I particularly like Stack Overflow as an example here. You can visit Stack Overflow and ask a question, all without having to create a profile. You are given a name, given a profile, and given most of what a regular user gets.
As soon as you do decide to sign up "for real", your temporary profile is turned into a real profile. The biggest difference being that you're not cookie-based (you can log in to the profile from other machines).
Despite Jeff Atwood complaining loudly about how so many users have stayed cookie-based for so long, Stack Overflow has gone to great lengths to make sure their site is completely usable with a minimum of hassle, which makes it a much better site in my eyes.
Of course, not having to register is completely by design and almost certainly never going to change, it's such an obvious win from a user experience point of view.
Disclaimer: Stack Exchange employee.
And yet so few implement this.
By the way, I think it only really became obvious, to me at least, when StackOverflow implemented that design.
Ultimately the best companies are those who are passionate about their users and willing to go to considerable efforts to do things which have no other goal but making users happy.
This is the only site I've used where the username doesn't have to be unique!
I knew an engineer who interned at Amazon who's responsibility was to maintain this legacy system as there were still quite a number of active accounts that shared the same email address.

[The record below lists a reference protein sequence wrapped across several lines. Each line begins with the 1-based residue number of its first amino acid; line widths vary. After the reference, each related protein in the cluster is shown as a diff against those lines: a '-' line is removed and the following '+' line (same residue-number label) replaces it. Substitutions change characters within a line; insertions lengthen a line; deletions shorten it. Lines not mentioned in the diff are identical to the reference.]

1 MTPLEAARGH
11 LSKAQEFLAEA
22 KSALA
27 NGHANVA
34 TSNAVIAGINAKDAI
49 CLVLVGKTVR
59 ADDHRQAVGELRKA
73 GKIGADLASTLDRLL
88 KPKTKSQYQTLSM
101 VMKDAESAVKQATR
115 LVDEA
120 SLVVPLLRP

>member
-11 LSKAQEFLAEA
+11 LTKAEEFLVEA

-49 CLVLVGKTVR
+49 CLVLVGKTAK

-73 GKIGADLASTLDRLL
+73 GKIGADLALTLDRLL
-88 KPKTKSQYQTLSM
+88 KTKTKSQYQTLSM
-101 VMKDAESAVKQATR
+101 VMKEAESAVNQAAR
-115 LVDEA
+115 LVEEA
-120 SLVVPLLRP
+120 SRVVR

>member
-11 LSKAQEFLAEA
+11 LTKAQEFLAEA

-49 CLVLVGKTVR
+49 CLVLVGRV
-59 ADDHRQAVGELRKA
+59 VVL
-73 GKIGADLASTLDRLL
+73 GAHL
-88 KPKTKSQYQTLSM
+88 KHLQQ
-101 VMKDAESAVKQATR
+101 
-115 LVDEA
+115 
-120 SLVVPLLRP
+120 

And by most, I mean a huge majority, like 90%+.
I'm not aware of any studies though, does anyone have any study to link to?
For example, we all know Facebook is huge, and many people give up all sorts of personal data to the company running it. And yet, on several recent occasions when Facebook have made changes that they were demonstrably technically capable of making and arguably within their legal rights to make, but which diminished the privacy of their users, the outcry from the user base was substantial and in some cases they gave up and essentially reverted the changes.
That was basically a PR/marketing move by Facebook: when you rely on critical mass of users in the way they do, you can't afford to upset people en masse so that they start to drift away to a rival service. It wasn't forced on them for technical reasons, and relatively few countries raised significant legal concerns about the privacy implications.
I wonder whether users would be similarly upset if they realised how much of their "private" data has been shared with other parties over the years, and where it has wound up, and how many people have wound up defrauded/stalked/otherwise genuinely damaged as a result. I think there's an element of "It can't happen to me" at work here, and my biggest worry is that as we've seen recently with organisations like Sony, corporate complacency and denial are no substitute for real security and privacy protection when Bad People decide to come after you.